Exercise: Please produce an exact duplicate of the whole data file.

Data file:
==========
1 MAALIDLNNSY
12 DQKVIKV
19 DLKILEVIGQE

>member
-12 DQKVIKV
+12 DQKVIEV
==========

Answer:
1 MAALIDLNNSY
12 DQKVIKV
19 DLKILEVIGQE

>member
-12 DQKVIKV
+12 DQKVIEV